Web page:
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Adventure in Japan: Hokkaido and the Narrow Road to the North

Follow a foreigner on a Hokkaido road trip to visit amazing destinations in Japan's snowy northern wilds.

By 5 min read

I’d been working in Niseko for two months when my friend and housemate Ed bought a car. Niseko is a ski town with a huge second-hand market for almost anything, particularly in winter. So when a local farmer approached Ed with an offer for his almost prehistoric Toyota for only ¥50,000 (about $500), we jumped at the chance. The caveat was that the car was tiny, cramped, could only play CDs and didn’t have the best heating.

While a road trip is a classic method of exploring places like Hokkaido, you can undertake the same journey I did by using the JR line from Sapporo, the Furano line from Asahikawa or the highway buses that run out from both these cities.

Setting off

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The roads were winding and slippery, yet our scenic route proved well worth it.

A few hours after our 6 a.m. departure, we’d made it past the big smoke of Sapporo and were driving through open farmland. We climbed up from the plains and into the mountains as Sir Eric Clapton, the featured artist on the only CD the car was equipped with, serenaded our path forward. The roads were winding and slippery, yet as we rounded the next bend, our scenic route proved well worth it.

It’s impossible to say where the shore starts and Lake Katsurazawa ends as even the ice is blanketed under meters of snow. It gives the appearance of a perfectly flat plain that eventually rises to meet the half-engulfed trunks of the towering pine trees surrounding it.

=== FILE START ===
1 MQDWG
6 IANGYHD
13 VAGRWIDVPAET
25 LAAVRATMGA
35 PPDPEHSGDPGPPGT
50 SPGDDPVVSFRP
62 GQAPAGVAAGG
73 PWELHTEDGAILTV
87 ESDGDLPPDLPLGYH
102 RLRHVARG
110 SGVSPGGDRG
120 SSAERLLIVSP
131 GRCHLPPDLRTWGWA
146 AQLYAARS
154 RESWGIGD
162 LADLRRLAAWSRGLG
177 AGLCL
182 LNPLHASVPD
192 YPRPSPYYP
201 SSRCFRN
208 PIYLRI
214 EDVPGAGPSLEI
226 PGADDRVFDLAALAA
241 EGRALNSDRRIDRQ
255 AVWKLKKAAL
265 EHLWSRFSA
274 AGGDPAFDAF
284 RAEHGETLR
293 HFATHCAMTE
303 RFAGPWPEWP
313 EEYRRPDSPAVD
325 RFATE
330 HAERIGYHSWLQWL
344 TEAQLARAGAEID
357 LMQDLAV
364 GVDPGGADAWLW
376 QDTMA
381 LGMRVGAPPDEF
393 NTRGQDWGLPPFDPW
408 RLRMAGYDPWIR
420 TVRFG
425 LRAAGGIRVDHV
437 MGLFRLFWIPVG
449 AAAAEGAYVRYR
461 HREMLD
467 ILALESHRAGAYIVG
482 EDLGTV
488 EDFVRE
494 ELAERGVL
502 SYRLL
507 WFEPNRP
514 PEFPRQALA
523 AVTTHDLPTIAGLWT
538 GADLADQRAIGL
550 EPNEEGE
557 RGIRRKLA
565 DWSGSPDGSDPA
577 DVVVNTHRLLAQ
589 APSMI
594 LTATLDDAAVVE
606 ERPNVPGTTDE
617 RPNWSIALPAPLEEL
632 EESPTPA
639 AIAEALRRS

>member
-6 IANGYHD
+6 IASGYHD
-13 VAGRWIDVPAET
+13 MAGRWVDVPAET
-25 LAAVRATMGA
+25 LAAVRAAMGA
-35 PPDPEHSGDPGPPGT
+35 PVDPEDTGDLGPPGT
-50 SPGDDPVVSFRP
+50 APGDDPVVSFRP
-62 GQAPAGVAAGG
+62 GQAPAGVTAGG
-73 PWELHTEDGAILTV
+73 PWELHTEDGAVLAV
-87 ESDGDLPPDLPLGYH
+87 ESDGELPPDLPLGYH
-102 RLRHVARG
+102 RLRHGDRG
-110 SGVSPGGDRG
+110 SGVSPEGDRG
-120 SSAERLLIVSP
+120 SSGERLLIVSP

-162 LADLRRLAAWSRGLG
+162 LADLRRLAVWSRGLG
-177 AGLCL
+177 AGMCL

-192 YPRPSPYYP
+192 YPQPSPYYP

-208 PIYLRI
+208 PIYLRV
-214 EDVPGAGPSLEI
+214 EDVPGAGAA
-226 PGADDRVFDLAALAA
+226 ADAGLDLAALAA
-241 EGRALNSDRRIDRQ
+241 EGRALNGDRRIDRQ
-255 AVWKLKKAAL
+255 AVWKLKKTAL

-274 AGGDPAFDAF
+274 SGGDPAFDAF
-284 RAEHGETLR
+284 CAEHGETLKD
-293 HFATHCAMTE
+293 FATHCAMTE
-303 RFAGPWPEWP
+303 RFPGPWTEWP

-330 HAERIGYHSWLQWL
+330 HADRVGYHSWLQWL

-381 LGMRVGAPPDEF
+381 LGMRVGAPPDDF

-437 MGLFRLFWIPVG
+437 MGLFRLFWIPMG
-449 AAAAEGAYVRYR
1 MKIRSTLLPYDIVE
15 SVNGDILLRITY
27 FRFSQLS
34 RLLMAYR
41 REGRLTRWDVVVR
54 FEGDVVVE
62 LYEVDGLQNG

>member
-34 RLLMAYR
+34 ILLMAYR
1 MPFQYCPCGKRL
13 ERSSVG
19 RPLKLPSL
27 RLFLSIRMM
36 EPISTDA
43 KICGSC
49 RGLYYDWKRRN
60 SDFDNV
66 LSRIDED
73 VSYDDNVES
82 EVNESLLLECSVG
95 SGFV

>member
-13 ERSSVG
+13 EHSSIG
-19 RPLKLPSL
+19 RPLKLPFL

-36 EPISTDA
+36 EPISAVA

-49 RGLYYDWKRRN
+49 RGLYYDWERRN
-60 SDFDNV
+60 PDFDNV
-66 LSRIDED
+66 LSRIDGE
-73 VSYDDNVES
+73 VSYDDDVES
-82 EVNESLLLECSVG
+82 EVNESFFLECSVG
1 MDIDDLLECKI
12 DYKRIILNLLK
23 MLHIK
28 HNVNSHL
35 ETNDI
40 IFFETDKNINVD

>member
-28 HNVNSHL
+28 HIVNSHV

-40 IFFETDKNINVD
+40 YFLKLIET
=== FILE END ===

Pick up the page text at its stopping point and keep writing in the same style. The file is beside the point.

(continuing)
As the sun flashed through the valley, catching on the icicles that hang from the branches, we knew that this natural beauty was what we had come here looking for. Enthused and refreshed, we made our way out of the hills and into Furano.

Trouble at a Furano CD Shop

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A ski town with slopes for more experienced skiers.

Furano is one of the more out-of-the-way ski towns in Hokkaido and is cheaper than Niseko. It’s built at the bottom of a valley and is surrounded by chairlifts. Definitely a spot for more experienced skiers.

We pulled into town and immediately entered the local chain electronics store, searching for CDs. Not expecting much, we were delighted to find an enormous western music section. I found almost every Radiohead album and was giddy at the prospect of listening to A Moon Shaped Pool (2016) in the crystalline forests of Hokkaido.

When we brought our overflowing arms to the cash register, we were regretfully informed that these CDs were only available for rent. We were, however, directed to the Western section for buying CDs. Unfortunately, the only options were Justin Bieber or One Direction. Clapton would have to do.

Lake Biei

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It’s almost hard to believe there’s a lake beneath this frost!